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Whole Genome Amplification2019-09-17T03:05:51+00:00

IMPROVE YOUR WHOLE GENOME AMPLIFICATION

Reproducibly Amplify DNA From Limited Template Samples

Whole genome amplification (WGA) is used to obtain sufficient quantities of DNA from limited template samples and has become an essential first step for testing single cells. Following WGA, the detection of genetic changes from these samples, including copy number variants (CNV) and mutation analysis is achieved using downstream genomic applications such as massively parallel sequencing (MPS), genotyping and array-based technologies. WGA methods must be critically assessed for their suitability to their intended use, as some methodologies can introduce inaccuracies through amplification bias, errors, and inconsistent yields.

Some applications for WGA are Preimplantation Genetic Testing (PGT), cancer research, and testing using circulating fetal cells.  Downstream methods include molecular karyotyping, SNP and STR genotyping, qPCR- and PCR-based mutation detection, next generation sequencing, and microsatellite analysis.

Degenerate Oligonucleotide Primed PCR

Degenerate Oligonucleotide Primed PCR (DOP-PCR) based Whole Genome Amplification (WGA) generates representative amplification of total DNA from small numbers of cells or their DNA equivalent. The protocol was first developed by Telenius et al in 19921. DOP-PCR was specifically designed to give general amplification across any genome (human or non-human) using frequently occurring primer binding sites.

The principle of DOP-PCR is based on the use of a novel primer design; the DOP primer consists of three distinct regions. The 3’ end of the primer also contains a specific short sequence (6 bp in the original 6MW DOP primer) that anneals at an estimated 106 evenly dispersed sites across the human genome. The primer contains a series of degenerate bases (6 bp in the 6MW primer that are randomly made up of As, Cs, Gs or Ts) followed by another region of specified sequence (10 bp in 6MW).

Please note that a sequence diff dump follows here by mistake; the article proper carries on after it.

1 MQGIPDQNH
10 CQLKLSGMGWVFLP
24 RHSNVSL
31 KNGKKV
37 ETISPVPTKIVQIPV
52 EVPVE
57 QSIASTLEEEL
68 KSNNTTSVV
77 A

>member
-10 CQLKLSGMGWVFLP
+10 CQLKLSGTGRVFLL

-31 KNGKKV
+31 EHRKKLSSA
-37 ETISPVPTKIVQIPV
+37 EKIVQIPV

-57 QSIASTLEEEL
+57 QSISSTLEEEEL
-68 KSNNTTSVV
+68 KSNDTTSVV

The PCR program starts with a series of low stringency cycles (using a low annealing temperature such as 25°C) and a slow ramp rate to reach the PCR extension temperature of 72°C) so that the initial PCR amplification is solely reliant on the annealing of the first 6 primer bases to the DNA template.  This is followed by a series of high stringency PCR cycles (using a higher annealing temperature of 58°C) and standard ramping rate to the extension temperature, like a typical PCR program. The purpose of the degenerate bases and the specific 5’ sequence is to stabilize the PCR amplification during the high stringency cycles, when the entire primer sequence is used for annealing.  The degenerate bases in the middle of the DOP-PCR primer turn what would have been a single primer sequence into a pool of 46 different primers.

The expertise in PerkinElmer’s DOPlify® kit originated from our use of the original Telenius DOP-PCR to amplify whole microdissected chromosomes that were then printed onto a microarray surface and used as targets for the detection of whole chromosome aneuploidy.  Our scientists published the first paper demonstrating the detection of whole chromosome aneuploidy from single cells using this microarray2.

DOPlify® Whole Genome Amplification

The DOPlify® kit from PerkinElmer is a whole genome amplification kit designed and optimized specifically to amplify the genome from single cells and limited DNA templates. It follows a single tube workflow, utilizing ready-mixes to minimize the pipetting steps needed and requires only two sample tube openings, reducing the risk of sample contamination. While the initial DOP-PCR protocol used Taq polymerase, the DOPlify® WGA kit employs the high processivity and fidelity of new generation, sequencing-grade polymerases, ensuring significantly improved single base accuracy (1 error in 3.6 x 106 bases).

The DOPlify® WGA kit reproducibly amplifies total DNA from limited template samples to produce microgram quantities of amplified DNA in less than 3 hours. The kit can be used successfully on both cellular and purified genomic DNA inputs for a range of different applications including but not limited to massively parallel sequencing (MPS), genotyping and array-based technologies.

  1. Telenius, H., Carter, N. P., Bebb, C. E., Nordenskjo¨ld, M., Ponder, B. A., & Tunnacliffe, A. (1992). Degenerate oligonucleotide-primed PCR: General amplification of target DNA by a single degenerate primer. Genomics, 13(3), 718-725. doi:10.1016/0888-7543(92)90147-k
  2. Hu, D. G. (2004). Aneuploidy detection in single cells using DNA array-based comparative genomic hybridization. Molecular Human Reproduction,10(4), 283-289. doi:10.1093/humrep/gah038.

For research use only. Not for use in diagnostic procedures.